I associated one’s mindspace with the idea of privacy, as it is something that is inaccessible to the outside world. Originally I was going to use a distance sensor to detect “privacy,” but then Antonius told me about a Processing library called OpenCV which has documentation that includes code for face detection. This way, I could sense not only if someone is near the object, but also whether or not they were actually looking at it. So first Antonius taught me how to use Arduino to control a simple circuit that powers a motor. Then I altered this code to be dependent on my Processing sketch where the face detection code was contained. If a face is detected, Processing tells Arduino to stop the circuit; if a face is not detected, Processing turns Arduino on.


After I got the code to work, I began building the actual object. I wanted to suspend a circular knitting machine which, when its handle is cranked, emits a knitted cylinder downward.

circular knitting machine

Not having a circular knitting machine on hand, however, I would have had to order one online and it would not have come in time. So instead I made a proof-of-concept, consisting of a suspended motor/imaginary knitting machine mount, a gear to attach to the handle of the knitting machine, and the code to make it work.

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Face recognition in action:

talking fabrics | touch fabric

For this project, the assignment was to create a fabric that tells a story through the sense of touch. I was originally inspired by the idea of the porcupine, and its dual image. When it is relaxed and comfortable, it looks unassuming–even ~cute~. If, however, it begins to feel threatened in some way, it unleashes its defense mechanism, physically communicating how it is feeling. I thought it would be interesting if humans had this mechanism as well–the ability to communicate emotions through touch.

My original idea was to make a blanket that, when pulled over your head, projects spikes. I prototyped the mechanism for revealing the spikes in a small-scale using needles.

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I wanted to buy giant yarn (actually roving) to make the blanket out of, both for aesthetic purposes and for the fact that I just wouldn’t be able to knit an entire blanket out of regular yarn in a reasonable amount of time. I could not, however, find the yarn that I was looking for, so I started to rethink my idea.

Instead of using this mechanism, I decided to take Antonius’ advice and hide the spikes inside of something filled with batting, then use the mechanism of compressing the object to reveal the spikes. I decided to make a bag that just looks knitted, but also has a strap on the back so that you can push it out in front of you to reveal the spikes.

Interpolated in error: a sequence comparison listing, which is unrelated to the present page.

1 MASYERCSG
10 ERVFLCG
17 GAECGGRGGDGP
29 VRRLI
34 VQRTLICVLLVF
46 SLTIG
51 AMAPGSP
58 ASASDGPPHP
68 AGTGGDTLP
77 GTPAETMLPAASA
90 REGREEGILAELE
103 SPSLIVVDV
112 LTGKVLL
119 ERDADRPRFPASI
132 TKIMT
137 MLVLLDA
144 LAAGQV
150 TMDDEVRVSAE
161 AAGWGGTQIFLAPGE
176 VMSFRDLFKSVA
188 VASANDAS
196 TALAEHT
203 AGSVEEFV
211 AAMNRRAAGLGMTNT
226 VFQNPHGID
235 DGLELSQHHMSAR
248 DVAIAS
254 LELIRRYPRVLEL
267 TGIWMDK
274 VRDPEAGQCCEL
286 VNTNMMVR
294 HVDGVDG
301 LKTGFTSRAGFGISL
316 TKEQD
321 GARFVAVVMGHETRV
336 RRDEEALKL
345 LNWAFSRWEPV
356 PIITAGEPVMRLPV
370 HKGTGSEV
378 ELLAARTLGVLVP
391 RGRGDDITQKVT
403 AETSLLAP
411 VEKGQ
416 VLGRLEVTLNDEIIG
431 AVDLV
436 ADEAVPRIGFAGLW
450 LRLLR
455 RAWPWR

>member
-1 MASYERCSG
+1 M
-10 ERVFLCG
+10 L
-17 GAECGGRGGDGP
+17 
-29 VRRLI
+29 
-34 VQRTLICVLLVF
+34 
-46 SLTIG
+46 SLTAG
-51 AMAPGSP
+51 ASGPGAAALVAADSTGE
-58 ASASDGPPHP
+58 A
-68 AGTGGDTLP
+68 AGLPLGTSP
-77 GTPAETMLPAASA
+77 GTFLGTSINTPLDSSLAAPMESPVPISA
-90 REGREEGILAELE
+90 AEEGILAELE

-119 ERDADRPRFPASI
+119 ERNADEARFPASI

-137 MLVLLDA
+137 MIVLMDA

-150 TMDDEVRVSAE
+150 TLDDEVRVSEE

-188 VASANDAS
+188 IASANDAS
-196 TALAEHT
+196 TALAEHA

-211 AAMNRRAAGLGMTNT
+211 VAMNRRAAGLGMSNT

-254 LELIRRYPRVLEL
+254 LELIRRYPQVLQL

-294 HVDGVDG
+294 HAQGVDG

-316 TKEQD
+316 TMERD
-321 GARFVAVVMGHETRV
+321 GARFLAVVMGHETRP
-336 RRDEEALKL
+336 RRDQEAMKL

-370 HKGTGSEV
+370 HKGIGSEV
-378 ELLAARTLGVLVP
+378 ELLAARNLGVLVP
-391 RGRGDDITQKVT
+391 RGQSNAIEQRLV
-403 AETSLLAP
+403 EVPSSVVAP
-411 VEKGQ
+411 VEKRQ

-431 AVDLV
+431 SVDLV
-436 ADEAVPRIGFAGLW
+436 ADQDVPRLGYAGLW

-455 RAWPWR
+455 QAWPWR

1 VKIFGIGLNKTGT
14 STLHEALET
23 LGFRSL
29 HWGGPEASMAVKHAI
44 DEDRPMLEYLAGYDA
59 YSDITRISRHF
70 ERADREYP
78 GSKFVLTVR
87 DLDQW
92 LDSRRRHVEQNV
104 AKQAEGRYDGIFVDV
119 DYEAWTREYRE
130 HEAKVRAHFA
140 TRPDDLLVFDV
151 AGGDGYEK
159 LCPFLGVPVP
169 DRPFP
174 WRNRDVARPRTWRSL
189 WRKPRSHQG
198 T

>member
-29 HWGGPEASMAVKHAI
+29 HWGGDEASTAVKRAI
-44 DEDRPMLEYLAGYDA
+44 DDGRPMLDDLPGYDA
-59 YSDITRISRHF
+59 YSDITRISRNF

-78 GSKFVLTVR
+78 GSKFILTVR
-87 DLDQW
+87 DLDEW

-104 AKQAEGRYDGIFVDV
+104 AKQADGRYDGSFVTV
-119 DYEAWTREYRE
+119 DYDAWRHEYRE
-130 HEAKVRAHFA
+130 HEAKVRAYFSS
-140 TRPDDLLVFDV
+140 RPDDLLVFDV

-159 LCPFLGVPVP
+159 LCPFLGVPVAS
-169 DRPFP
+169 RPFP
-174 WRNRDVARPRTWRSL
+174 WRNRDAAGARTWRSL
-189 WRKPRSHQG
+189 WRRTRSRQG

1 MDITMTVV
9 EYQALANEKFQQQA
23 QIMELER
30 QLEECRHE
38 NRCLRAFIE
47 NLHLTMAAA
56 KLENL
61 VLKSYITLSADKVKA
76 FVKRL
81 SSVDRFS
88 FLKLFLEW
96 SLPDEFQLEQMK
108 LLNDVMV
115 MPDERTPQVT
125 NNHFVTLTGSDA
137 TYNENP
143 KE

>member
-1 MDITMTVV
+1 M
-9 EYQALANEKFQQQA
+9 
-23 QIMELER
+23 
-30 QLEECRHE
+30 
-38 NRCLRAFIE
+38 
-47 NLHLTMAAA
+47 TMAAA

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I made the spikes out of pieces of wire which i poked through a piece of fabric in regular intervals. I secured the spikes with strips of fusible ironed on to the back, and then one large piece to cover the whole thing and stiffen the back of the bag. After knitting a rectangle, I sewed one side to the fabric that would be the front of the bag. Then I extended the pieces of wire, filled in the spaces with batting, and sewed the rest of the knitting down. After that I sewed on the other half of the bag and added a snap closure and the strap.



solar solutions | midterm: solar pet

For our midterm project, we were supposed to create a “solar pet”–something that uses a mechanism to create some type of movement. For my project, I decided to create a solar friend based off of this drawing that I like: Screen Shot 2016-02-05 at 1.02.17 AM

I wanted to make her ears rock a little, so I designed and constructed this mechanism (with help and guidance from Dan).1

Next I edited the motor mount file that Dan provided to us on Tinkercad to create a stand and gear for my motor.

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The bar on the gear that I was using to move the mechanism broke, so I had to hot glue it back on. Then I positioned the motor with the gear in the stand and secured it to the base with wire. Once I attached the motor to the Miller solar engine circuit, the mechanism was finished. It ended up looking like this: